By Good Food Good Farming
As the European Commission is expected to publish a proposal for a Sustainable Food Systems Law in the autumn, Good Food Good Farming launched Food for Talk: days of dialogue that highlight the voices of farmers, fishers, activists and citizens. In a participatory video, the movement now calls for #GoodFood4EU through an ambitious law proposal. Report by Good Food Good Farming.
Since its announcement in 2020, the Sustainable Food Systems Law (SFS) has been termed the flagship initiative of the Farm to Fork Strategy. Stakes are high as a strong law could align all future agri-food policies (such as the CAP) and set crosscutting, ambitious standards. The SFS will also set a definition for sustainable food systems and provide further guidelines on public procurement, food environments and labeling.
While Commission officials take their time to work on the SFS proposal, Europe’s citizens are stirring up something big! During May 2023, 11 different organisations across Europe held a Food for Talk visit and started a discussion on sustainable food systems. By coming together at a farm (Ireland), bakery (Bulgaria), fishery (Denmark), hospital canteen (Germany) and many more meaningful places, people exchanged their views on good food and farming.
The participants started with a guided tour around place. Later, they exchanged perspectives and co-created political demands for EU decision-makers to listen. The visits and demands are on video, find out what farmers, producers, activists and citizens have to say:
If you want to support a sustainable food system transformation, share the video above to make sure the European Commission delivers a strong Sustainable Food Systems Law! You can directly retweet the video via Twitter or find more information here.
Let´s talk food systems!
Food for Talk took place in 10 different European countries: Italy, Latvia, Serbia, Romania, Spain, Ireland, Germany, Denmark, Bulgaria and Poland. The voices captured during the visits leave no doubt: people across Europe know exactly what they want their food system to look like! All conversations were solution oriented and commented on aspects such as public food procurement, support for farmers, fishers, producers and the holistic nature of a food system approach:
“A sustainable food system for me is a system that is good for people, providing them with everything they need to eat, but also good for other animals, good for the planet, good for health and good for the climate.”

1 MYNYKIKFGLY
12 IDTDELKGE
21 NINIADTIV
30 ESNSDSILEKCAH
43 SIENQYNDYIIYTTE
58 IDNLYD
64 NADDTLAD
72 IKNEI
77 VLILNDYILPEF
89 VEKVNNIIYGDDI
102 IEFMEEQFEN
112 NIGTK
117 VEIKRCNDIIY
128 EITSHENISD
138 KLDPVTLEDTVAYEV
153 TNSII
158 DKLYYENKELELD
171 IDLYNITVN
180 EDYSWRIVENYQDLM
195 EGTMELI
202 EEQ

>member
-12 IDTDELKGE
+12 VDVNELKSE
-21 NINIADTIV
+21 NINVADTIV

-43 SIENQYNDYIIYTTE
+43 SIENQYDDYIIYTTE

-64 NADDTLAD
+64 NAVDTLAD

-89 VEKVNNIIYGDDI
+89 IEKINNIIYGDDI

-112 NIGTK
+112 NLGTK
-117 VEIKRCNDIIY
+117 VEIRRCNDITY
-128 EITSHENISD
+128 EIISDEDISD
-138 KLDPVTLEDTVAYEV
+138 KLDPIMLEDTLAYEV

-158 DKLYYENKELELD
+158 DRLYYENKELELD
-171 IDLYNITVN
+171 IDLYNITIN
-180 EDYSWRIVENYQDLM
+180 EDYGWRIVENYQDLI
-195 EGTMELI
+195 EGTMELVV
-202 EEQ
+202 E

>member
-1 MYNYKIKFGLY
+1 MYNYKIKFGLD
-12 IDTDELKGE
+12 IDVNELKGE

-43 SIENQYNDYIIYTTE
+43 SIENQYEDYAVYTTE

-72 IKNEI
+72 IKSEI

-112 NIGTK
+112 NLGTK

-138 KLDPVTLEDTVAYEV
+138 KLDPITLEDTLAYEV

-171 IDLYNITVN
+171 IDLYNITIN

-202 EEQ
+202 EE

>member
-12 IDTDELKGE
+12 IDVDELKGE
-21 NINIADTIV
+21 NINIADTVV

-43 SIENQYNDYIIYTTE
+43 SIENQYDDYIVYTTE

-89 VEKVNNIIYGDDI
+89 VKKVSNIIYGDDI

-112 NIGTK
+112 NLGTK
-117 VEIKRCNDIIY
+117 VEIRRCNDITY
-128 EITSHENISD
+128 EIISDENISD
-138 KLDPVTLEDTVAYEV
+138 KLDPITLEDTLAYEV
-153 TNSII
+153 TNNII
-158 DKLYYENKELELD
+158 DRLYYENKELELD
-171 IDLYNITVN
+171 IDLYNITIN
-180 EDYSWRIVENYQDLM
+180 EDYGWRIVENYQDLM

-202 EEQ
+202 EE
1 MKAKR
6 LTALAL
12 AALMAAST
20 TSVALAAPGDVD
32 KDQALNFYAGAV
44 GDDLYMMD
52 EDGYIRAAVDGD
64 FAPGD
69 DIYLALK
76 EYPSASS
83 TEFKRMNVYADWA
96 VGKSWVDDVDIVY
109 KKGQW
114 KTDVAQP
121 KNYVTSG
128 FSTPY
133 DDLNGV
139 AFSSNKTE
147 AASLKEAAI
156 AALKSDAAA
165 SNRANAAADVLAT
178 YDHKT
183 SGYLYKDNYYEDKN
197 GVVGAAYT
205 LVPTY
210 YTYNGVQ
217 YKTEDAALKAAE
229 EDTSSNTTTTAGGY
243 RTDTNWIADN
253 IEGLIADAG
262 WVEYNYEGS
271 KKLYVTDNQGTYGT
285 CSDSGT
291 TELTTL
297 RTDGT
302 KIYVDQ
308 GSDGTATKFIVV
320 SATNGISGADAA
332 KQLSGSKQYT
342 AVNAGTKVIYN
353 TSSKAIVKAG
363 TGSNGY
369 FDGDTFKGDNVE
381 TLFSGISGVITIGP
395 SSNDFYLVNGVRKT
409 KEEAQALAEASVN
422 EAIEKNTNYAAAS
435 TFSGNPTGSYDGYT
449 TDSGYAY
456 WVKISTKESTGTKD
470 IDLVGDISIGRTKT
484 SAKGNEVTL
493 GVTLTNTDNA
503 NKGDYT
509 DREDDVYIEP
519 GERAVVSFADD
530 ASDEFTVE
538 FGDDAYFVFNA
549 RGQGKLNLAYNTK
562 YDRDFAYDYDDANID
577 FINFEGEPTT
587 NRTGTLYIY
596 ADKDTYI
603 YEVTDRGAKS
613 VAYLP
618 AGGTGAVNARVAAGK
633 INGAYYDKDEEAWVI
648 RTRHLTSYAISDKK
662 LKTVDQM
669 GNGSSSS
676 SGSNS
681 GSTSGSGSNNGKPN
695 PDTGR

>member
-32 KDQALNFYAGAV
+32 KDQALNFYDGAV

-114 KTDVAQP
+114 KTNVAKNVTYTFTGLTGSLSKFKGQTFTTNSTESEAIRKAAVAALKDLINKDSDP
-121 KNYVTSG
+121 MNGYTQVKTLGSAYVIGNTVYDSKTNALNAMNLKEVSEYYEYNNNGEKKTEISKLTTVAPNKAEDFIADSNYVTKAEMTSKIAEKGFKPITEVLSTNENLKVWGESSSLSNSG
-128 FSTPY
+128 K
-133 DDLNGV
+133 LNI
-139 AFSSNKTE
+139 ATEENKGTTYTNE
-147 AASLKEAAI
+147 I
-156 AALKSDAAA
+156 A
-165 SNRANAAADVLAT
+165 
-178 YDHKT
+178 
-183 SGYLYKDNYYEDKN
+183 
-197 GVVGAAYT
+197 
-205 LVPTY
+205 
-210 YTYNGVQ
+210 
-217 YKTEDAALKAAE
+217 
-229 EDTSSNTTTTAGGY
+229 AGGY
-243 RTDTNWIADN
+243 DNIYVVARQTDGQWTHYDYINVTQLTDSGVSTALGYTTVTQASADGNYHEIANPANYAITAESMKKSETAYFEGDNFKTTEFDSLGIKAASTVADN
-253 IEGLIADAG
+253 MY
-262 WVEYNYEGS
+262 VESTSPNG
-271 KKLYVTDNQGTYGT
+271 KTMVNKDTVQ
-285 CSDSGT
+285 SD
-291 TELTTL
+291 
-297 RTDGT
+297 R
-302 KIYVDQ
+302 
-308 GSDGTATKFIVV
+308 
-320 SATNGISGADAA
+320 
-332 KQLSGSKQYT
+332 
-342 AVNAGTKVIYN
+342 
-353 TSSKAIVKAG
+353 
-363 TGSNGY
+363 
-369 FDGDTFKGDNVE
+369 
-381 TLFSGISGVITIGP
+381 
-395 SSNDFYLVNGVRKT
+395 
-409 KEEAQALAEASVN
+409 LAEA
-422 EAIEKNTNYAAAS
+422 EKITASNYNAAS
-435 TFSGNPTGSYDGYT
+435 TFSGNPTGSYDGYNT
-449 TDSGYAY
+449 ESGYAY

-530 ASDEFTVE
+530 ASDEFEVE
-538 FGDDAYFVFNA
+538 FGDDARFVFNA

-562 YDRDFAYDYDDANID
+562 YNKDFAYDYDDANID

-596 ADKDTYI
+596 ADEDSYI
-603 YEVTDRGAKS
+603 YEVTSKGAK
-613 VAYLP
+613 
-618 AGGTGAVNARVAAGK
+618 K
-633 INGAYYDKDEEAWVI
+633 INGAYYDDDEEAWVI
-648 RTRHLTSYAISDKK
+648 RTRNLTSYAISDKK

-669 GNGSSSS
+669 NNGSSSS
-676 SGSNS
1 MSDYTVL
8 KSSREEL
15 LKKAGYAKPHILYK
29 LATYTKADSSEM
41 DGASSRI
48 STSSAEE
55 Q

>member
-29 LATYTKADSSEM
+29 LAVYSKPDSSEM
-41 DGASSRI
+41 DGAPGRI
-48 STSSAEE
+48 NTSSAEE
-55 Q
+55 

– Maciej Józefowicz, Member of Kooperatywa Dobrze in Warsaw, Poland
“We need policies that support local food economies and direct markets for local food producers and farmers.”
– Davie Philip at Cloughjordan Community Farm in Tipperary, Ireland
“We would like to see a much more ecosystem based management of fisheries, looking at the impact of fisheries on the whole ecosystem from the bottom up.”
– David Lange at Thorupstrand Kystfiskerlaug, Denmark
“Free access to healthy food in public school canteens is essential especially for children from vulnerable communities, who without it would be at risk of hunger and dropping out of school.”
– Claudia Ranja from Slow Food Târgu Mureș, Romania
The participants also received a series of info-comics to inspire their discussions. Following the path of a carrot through its food system, the comics touch upon the obstacles (agro-industrial lobby) and solutions (agroecology) for a just transition. The info-comics are available in 14 different languages and raise awareness for the need of a food system transformation.
The EU commission’s time is running out
A first proposal for the Sustainable Food Systems law is expected in the fall of 2023. With their action, the Good Food Good Farming movement underlines the need for an ambitious law and urges the EU Commission to deliver their proposal in time. Timing is key, as the government in Brussels has to translate its Green Deal promises into law before the upcoming EU elections in 2024.
However, despite the many calls for a timely proposal from civil-society, EU Commission officials have refused to confirm the long-awaited publication date in September (source: POLITICO). A recent pushback from the Regulatory Scrutiny Board has caused further uncertainties on the SFS’s timely publication. Thus, now is the right moment to demonstrate support for the SFS proposal and defend the legislation against conservative lawmakers who are attacking Green Deal proposals. As Food for Talk shows, European citizens are waiting for change. They are counting on the Commission for a strong law – based on science and social needs – to defend our food system from industrial, toxic practices and ensure healthy, affordable and sustainable food for all!
For more information, reach out to:
Wiebke Beushausen, Good Food Good Farming Campaign Coordinator, email@example.com
Mia Mancini, Good Food Good Farming Communications & Networks Officer, firstname.lastname@example.org